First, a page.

We then went back around to Rothiesholm Bay where we had been yesterday and found that it was sheltered there and had our lunch and a brew. It is such a lovely place, so quiet and peaceful with such a lovely sandy beach, the sea was a beautiful turquoise blue. After our lunch the sun had come out and we had a wander along the beach collecting a handful of shells that we had found. We stopped at the community center to use the loo and met three ladies in a car and had a chat. We still had a bit of time before the ferry left and we stopped at the junction deciding whether to go down to the airport. A chap pulled up alongside and asked us if we were lost. We told him we were just debating whether to go down to the airport or go to the heritage center and have a cup of tea. We chatted to him and he worked on the local fish farm. Apparently in the one on the east side there were half a million salmon but only 180,000 in the one on the east side but they were much bigger and they soon would be graded for sale. Apparently the Japanese liked big salmon for sushi but Morisons and Tescos liked them smaller. I asked him if they had a problem with sea lice. He said that due to the area being very tidal they had no problem with the sea lice. At the heritage center we met the three women who were at the community center and had a chat with them. It was good to get inside the heritage center as the wind was a bit keen. After our cup of tea there we headed back to the pier to catch the ferry back to Kirkwall.

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22.06.21 - Kirkwall to North Ronaldsay

map linkIt was a beautiful sunny day The ferry left Kirkwall at 1.30pm and we had good views as we headed up the Wide firth. We stopped at Papa Westray to offload some passengers and they used a derrick crane to offload the cars and a variety of pallets. They were incredibly efficient at it, initially craning over a forklift first so that they could move the pallets about on the quay. We arrived at North Ronaldsay just after 5.00pm. Just as we cycled out of the ferry pier we saw Nouster Bay with its lovely white sandy beach. It had a rocky west shore just below the road we were on and we spotted some seals lying in the water by the rocks scratching themselves and basking in the sunshine. It was a short ride around to the bird observatory and we got ourselves booked in and the lassie showed us where we could camp. Whilst we were putting up the tent there was a Skylark calling in the sky above the field next to us and an Oyster catcher sat close to us on the field wall. We were going to go for a cycle ride after our evening meal but after the lovely warm afternoon a cold wind had arrived so we abandoned the idea.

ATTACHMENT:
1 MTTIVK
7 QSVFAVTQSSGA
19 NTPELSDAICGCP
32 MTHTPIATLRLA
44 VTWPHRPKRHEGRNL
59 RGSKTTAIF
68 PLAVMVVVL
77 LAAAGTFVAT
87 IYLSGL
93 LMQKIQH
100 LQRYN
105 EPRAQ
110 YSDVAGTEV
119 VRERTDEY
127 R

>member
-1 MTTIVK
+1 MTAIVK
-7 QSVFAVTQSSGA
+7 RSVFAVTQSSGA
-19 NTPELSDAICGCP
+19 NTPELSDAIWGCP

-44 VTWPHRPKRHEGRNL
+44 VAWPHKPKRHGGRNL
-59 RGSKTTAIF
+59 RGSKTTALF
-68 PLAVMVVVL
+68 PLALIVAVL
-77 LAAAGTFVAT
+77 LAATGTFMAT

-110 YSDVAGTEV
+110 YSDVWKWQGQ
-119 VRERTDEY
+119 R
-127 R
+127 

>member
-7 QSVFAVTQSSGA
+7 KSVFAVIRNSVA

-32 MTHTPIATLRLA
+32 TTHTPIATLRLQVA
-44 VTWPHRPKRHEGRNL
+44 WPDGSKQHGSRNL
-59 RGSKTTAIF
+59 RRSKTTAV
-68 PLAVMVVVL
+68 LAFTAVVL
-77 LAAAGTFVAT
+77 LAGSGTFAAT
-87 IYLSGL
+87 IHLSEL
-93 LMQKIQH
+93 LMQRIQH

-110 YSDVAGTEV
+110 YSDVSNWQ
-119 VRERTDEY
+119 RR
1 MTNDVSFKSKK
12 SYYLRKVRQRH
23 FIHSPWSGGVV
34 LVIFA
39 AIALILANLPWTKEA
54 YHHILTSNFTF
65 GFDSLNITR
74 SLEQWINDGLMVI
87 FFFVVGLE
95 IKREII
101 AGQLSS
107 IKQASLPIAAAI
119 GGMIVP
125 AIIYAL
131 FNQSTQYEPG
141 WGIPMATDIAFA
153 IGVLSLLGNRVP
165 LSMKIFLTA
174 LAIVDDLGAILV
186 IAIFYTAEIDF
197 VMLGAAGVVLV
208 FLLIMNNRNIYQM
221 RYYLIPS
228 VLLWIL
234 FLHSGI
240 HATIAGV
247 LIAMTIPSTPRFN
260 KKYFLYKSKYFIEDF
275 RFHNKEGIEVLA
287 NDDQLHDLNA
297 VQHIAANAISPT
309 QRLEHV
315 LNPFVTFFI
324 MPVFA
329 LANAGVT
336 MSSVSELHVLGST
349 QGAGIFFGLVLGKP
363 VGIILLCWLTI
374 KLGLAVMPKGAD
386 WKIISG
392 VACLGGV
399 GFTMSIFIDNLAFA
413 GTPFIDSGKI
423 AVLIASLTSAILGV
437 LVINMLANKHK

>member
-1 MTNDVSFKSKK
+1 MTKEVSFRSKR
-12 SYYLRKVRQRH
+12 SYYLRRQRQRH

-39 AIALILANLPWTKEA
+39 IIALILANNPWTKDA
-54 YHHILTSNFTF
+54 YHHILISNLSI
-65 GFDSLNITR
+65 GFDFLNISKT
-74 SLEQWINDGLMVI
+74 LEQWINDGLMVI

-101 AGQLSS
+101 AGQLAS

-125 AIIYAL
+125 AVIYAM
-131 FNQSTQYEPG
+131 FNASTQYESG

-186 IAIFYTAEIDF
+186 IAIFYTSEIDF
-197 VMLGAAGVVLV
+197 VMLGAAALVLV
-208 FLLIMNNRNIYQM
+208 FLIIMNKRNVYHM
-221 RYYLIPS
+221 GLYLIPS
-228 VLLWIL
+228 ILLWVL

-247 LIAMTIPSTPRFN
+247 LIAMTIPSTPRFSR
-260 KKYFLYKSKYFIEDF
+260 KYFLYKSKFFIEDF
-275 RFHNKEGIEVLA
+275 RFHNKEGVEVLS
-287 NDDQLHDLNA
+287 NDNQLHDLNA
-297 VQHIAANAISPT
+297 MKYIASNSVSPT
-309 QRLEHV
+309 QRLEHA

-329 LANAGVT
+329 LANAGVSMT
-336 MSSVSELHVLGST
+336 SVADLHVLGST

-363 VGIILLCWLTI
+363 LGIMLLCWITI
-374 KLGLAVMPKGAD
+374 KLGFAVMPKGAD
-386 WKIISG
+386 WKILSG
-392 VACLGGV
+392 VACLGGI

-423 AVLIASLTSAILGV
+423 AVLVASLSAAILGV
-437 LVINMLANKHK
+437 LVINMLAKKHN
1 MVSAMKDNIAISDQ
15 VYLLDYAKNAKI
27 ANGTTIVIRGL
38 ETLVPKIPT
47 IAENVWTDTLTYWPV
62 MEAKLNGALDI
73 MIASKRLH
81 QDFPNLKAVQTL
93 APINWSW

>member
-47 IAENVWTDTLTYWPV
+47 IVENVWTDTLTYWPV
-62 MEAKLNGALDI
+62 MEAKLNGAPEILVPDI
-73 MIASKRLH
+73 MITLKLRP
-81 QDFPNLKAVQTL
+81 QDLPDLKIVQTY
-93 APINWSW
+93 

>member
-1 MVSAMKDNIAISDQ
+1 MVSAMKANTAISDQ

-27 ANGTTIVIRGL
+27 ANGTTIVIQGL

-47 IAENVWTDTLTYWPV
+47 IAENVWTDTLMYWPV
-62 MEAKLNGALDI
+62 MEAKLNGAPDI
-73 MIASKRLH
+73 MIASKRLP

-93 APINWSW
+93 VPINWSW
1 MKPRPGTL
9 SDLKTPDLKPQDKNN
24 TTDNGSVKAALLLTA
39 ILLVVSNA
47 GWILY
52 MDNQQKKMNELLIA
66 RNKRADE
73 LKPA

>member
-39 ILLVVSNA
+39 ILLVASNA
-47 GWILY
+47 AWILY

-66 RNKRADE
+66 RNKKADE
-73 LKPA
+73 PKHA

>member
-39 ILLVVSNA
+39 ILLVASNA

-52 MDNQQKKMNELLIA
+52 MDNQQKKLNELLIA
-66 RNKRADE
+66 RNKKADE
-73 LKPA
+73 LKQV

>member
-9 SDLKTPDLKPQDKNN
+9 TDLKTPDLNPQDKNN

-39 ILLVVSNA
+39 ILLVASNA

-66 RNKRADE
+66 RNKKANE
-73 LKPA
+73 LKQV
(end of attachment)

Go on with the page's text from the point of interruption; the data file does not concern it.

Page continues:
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23.06.21 - North Ronaldsay

map linkIt was a bit overcast as we sat in the Bird Observatory having our breakfast and there was a fresh south westerly breeze. At least it wasn't raining. With the south westerly breeze we had the wind behind us and it was good cycling up the island. The meadows either side of the road were full of birds mainly Curlews, Oystercatchers, Lapwings and Meadow pipits. As we passed the airport there was a Curlew that kept circling us and settled on a fence post which gave us a good photo opportunity. At Leven we stopped at the little cafe and had a drink and a snack. We then cycled up towards the lighthouse and left the bikes by a wall near Dennis loch. The weather was improving and we had a lovely walk around exploring the old stone walled Cabbage Crues on Sinsoss Point. Where we saw several Fulmars and some nesting Wheatears as we spotted one with a beak full of flies.

Along the rocky shore there was a flock of the famous North Ronaldsay sheep. Near the lighthouse we had a look at the foghorn and we got dive bombed by loads of terns. After a good look at the wonderful lighthouse we headed back south towards the Bird Observatory passing typical stone North Ronaldsay buildings with their stone clad roofs and had to stop to allow a herd of cattle to pass by. We stopped to have a look at the Stane Stone which is a 13 ft high standing stone which has been suggested that it is a solitary monolith which was once an outlier for a stone circle that may have stood around the Torness area of the island. The lovely sunny afternoon had obviously warmed the water as there was mist rising from the Loch Gretchen which was close to the stone. After visiting that we headed back to the Bird Observatory for a well earned evening meal musing on what a cracking day we had had on North Ronaldsay.

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24.06.21 - North Ronaldsay